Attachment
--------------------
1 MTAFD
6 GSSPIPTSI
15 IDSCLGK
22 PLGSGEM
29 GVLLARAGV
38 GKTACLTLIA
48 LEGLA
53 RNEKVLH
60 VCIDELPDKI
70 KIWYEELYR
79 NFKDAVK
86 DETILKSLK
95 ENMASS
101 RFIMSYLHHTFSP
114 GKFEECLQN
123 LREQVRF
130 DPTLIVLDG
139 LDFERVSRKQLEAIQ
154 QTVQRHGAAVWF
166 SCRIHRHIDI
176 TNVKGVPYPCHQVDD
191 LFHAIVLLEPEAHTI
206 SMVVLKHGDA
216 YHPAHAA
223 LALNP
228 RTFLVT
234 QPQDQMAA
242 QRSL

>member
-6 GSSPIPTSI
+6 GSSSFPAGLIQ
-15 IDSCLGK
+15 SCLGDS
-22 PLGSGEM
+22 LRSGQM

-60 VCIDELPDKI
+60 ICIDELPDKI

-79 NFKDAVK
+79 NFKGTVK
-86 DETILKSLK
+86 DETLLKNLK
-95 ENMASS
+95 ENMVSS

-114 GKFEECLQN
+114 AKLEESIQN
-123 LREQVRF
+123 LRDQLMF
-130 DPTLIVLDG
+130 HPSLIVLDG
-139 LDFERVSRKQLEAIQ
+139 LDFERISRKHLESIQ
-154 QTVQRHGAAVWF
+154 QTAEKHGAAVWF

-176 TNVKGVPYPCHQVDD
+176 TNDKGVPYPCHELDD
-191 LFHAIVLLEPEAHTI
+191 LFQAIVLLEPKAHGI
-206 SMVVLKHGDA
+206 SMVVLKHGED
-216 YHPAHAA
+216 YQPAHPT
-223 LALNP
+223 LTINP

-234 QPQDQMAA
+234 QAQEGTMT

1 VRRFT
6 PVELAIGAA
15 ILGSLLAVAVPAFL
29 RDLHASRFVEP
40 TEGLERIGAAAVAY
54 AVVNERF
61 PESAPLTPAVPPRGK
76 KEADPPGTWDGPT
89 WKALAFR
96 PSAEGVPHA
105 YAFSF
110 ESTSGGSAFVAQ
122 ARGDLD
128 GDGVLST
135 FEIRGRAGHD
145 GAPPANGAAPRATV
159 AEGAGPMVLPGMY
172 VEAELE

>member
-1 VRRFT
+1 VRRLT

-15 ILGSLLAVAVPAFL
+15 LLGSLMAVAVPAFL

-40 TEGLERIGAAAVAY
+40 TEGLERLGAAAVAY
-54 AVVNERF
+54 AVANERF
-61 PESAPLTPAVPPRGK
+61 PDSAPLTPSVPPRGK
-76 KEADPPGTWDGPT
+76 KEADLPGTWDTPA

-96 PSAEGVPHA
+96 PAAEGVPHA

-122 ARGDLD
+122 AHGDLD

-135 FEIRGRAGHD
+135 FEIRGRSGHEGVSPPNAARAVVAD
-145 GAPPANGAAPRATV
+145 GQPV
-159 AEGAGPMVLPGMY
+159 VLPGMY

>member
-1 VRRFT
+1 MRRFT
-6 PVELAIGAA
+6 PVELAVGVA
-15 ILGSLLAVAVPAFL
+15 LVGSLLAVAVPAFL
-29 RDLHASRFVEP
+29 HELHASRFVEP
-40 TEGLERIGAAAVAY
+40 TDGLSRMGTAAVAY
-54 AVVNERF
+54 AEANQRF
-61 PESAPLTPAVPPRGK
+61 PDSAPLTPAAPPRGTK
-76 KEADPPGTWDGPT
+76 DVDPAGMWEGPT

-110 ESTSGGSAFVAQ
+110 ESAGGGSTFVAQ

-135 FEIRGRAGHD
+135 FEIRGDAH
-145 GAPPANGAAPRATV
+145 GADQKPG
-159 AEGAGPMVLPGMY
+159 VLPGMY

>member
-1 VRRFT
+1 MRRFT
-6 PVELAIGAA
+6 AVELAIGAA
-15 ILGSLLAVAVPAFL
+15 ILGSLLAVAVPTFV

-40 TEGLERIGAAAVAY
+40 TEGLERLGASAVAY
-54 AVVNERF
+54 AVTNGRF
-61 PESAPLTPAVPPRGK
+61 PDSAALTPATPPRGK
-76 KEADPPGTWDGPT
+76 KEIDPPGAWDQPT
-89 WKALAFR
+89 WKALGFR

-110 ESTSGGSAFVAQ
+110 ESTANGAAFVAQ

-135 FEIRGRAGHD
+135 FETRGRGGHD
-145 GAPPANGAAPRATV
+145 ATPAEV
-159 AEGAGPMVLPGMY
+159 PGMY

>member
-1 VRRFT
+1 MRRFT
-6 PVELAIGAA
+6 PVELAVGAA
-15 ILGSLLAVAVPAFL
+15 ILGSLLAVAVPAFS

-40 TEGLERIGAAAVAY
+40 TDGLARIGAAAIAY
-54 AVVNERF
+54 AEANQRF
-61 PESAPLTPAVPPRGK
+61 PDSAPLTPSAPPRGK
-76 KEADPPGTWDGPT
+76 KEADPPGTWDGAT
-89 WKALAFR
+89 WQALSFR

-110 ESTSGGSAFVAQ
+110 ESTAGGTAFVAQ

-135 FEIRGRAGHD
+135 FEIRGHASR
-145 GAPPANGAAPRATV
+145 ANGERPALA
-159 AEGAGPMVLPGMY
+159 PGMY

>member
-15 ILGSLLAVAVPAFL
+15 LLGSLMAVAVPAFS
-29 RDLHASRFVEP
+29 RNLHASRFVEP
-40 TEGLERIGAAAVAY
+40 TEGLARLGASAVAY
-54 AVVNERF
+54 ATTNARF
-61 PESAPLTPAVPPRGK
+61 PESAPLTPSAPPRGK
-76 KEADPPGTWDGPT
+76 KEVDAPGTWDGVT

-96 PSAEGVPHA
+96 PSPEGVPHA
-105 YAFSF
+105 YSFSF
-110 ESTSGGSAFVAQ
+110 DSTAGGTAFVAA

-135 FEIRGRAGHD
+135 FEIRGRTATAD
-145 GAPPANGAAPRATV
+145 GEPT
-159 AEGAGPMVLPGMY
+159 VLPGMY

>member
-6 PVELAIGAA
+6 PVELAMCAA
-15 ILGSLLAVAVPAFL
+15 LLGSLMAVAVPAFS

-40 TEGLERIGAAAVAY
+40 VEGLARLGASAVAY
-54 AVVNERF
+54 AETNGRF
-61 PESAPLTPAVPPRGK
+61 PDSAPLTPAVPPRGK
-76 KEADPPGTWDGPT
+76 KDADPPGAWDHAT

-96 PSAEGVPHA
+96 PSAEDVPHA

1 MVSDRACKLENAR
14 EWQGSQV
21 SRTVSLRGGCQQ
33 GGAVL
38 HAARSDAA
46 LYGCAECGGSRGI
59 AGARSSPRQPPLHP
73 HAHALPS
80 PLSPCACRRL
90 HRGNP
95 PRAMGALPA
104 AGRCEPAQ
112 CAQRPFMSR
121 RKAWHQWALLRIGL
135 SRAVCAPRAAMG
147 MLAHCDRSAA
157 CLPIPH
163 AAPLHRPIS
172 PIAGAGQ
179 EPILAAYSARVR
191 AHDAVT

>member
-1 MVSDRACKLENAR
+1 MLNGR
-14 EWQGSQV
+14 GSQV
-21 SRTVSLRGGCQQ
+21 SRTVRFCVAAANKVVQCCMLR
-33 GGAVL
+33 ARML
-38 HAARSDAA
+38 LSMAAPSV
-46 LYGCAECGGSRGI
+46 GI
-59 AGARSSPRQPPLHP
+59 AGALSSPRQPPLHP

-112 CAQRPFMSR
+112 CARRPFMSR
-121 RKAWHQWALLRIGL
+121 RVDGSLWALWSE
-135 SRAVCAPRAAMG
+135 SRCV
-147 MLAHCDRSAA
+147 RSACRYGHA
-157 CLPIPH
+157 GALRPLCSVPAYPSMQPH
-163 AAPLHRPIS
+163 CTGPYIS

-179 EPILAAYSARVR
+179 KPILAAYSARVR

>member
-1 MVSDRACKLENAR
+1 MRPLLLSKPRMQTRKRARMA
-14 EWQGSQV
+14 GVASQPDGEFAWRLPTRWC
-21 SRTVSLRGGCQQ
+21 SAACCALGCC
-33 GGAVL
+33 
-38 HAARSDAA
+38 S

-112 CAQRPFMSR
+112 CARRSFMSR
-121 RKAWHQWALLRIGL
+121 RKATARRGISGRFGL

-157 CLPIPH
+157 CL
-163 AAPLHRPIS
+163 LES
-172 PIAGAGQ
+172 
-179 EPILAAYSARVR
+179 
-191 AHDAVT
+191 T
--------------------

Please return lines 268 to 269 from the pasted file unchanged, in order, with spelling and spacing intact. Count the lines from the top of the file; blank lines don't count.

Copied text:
-163 AAPLHRPIS
+163 CTGPYIS